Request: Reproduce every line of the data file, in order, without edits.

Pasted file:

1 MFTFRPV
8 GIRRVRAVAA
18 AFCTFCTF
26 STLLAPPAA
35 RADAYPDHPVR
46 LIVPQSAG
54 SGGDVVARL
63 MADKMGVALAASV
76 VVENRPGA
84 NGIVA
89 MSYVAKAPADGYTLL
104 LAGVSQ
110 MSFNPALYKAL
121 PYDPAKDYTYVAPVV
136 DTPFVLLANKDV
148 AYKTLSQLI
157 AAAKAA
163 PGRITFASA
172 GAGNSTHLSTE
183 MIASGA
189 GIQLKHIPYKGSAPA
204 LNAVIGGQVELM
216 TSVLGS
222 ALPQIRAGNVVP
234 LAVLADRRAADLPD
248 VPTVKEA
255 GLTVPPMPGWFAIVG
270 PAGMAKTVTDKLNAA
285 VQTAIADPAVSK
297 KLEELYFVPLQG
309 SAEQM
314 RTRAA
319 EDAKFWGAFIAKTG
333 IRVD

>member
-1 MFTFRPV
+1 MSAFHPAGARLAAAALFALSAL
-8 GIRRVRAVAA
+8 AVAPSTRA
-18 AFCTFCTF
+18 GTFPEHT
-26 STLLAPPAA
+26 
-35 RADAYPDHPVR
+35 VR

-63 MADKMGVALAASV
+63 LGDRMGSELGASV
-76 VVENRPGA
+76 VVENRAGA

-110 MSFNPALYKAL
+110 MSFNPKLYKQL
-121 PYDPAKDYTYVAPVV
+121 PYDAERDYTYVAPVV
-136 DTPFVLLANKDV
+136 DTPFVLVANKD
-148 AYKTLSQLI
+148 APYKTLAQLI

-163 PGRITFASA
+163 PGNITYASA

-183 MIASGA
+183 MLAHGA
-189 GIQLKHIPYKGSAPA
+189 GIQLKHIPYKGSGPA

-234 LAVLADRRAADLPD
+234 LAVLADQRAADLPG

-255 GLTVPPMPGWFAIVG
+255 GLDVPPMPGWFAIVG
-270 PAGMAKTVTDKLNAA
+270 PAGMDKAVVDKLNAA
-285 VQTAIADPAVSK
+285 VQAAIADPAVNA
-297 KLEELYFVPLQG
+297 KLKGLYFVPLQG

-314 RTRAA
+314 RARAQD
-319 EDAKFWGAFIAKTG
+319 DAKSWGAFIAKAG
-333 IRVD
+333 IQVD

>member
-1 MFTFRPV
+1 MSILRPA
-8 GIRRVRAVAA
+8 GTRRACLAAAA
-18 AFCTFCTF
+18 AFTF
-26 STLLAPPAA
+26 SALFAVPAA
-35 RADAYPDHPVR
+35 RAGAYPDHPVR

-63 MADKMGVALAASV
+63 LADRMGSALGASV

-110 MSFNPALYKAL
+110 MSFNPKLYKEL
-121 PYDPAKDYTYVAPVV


1 MFTFRPV
8 GIRRVRAVAA
18 AFCTFCTF
26 STLLAPPAA
35 RADAYPDHPVR
46 LIVPQSAG
54 SGGDVVARL
63 MADKMGVALAASV
76 VVENRPGA
84 NGIVA
89 MSYVAKAPADGYTLL
104 LAGVSQ
110 MSFNPALYKAL
121 PYDPAKDYTYVAPVV
136 DTPFVLLANKDV
148 AYKTLSQLI
157 AAAKAA
163 PGRITFASA
172 GAGNSTHLSTE
183 MIASGA
189 GIQLKHIPYKGSAPA
204 LNAVIGGQVELM
216 TSVLGS
222 ALPQIRAGNVVP
234 LAVLADRRAADLPD
248 VPTVKEA
255 GLTVPPMPGWFAIVG
270 PAGMAKTVTDKLNAA
285 VQTAIADPAVSK
297 KLEELYFVPLQG
309 SAEQM
314 RTRAA
319 EDAKFWGAFIAKTG
333 IRVD

>member
-1 MFTFRPV
+1 MSAFHPAGARLAAAALFALSAL
-8 GIRRVRAVAA
+8 AVAPSTRA
-18 AFCTFCTF
+18 GTFPEHT
-26 STLLAPPAA
+26 
-35 RADAYPDHPVR
+35 VR

-63 MADKMGVALAASV
+63 LGDRMGSELGASV
-76 VVENRPGA
+76 VVENRAGA

-110 MSFNPALYKAL
+110 MSFNPKLYKQL
-121 PYDPAKDYTYVAPVV
+121 PYDAERDYTYVAPVV
-136 DTPFVLLANKDV
+136 DTPFVLVANKD
-148 AYKTLSQLI
+148 APYKTLAQLI

-163 PGRITFASA
+163 PGNITYASA

-183 MIASGA
+183 MLAHGA
-189 GIQLKHIPYKGSAPA
+189 GIQLKHIPYKGSGPA

-234 LAVLADRRAADLPD
+234 LAVLADQRAADLPG

-255 GLTVPPMPGWFAIVG
+255 GLDVPPMPGWFAIVG
-270 PAGMAKTVTDKLNAA
+270 PAGMDKAVVDKLNAA
-285 VQTAIADPAVSK
+285 VQAAIADPAVNA
-297 KLEELYFVPLQG
+297 KLKGLYFVPLQG

-314 RTRAA
+314 RARAQD
-319 EDAKFWGAFIAKTG
+319 DAKSWGAFIAKAG
-333 IRVD
+333 IQVD

>member
-1 MFTFRPV
+1 MSILRPA
-8 GIRRVRAVAA
+8 GTRRACLAAAA
-18 AFCTFCTF
+18 AFTF
-26 STLLAPPAA
+26 SALFAVPAA
-35 RADAYPDHPVR
+35 RAGAYPDHPVR

-63 MADKMGVALAASV
+63 LADRMGSALGASV

-110 MSFNPALYKAL
+110 MSFNPKLYKEL
-121 PYDPAKDYTYVAPVV